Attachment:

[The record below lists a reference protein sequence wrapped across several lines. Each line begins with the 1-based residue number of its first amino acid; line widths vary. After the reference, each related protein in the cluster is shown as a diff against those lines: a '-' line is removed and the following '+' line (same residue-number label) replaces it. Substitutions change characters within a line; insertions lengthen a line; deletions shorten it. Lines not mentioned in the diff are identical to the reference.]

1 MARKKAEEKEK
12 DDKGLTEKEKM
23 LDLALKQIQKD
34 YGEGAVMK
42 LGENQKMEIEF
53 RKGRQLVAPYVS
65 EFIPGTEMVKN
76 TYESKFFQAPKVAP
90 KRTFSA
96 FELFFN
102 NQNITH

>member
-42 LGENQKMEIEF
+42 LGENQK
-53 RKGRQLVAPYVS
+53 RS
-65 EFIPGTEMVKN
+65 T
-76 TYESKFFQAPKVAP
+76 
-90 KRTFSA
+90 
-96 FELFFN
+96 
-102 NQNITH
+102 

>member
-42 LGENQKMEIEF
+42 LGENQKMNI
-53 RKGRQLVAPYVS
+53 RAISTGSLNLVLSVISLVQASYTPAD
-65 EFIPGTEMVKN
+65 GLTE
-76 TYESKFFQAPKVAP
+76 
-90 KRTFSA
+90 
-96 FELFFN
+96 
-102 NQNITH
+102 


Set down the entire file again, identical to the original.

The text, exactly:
[The record below lists a reference protein sequence wrapped across several lines. Each line begins with the 1-based residue number of its first amino acid; line widths vary. After the reference, each related protein in the cluster is shown as a diff against those lines: a '-' line is removed and the following '+' line (same residue-number label) replaces it. Substitutions change characters within a line; insertions lengthen a line; deletions shorten it. Lines not mentioned in the diff are identical to the reference.]

1 MARKKAEEKEK
12 DDKGLTEKEKM
23 LDLALKQIQKD
34 YGEGAVMK
42 LGENQKMEIEF
53 RKGRQLVAPYVS
65 EFIPGTEMVKN
76 TYESKFFQAPKVAP
90 KRTFSA
96 FELFFN
102 NQNITH

>member
-42 LGENQKMEIEF
+42 LGENQK
-53 RKGRQLVAPYVS
+53 RS
-65 EFIPGTEMVKN
+65 T
-76 TYESKFFQAPKVAP
+76 
-90 KRTFSA
+90 
-96 FELFFN
+96 
-102 NQNITH
+102 

>member
-42 LGENQKMEIEF
+42 LGENQKMNI
-53 RKGRQLVAPYVS
+53 RAISTGSLNLVLSVISLVQASYTPAD
-65 EFIPGTEMVKN
+65 GLTE
-76 TYESKFFQAPKVAP
+76 
-90 KRTFSA
+90 
-96 FELFFN
+96 
-102 NQNITH
+102 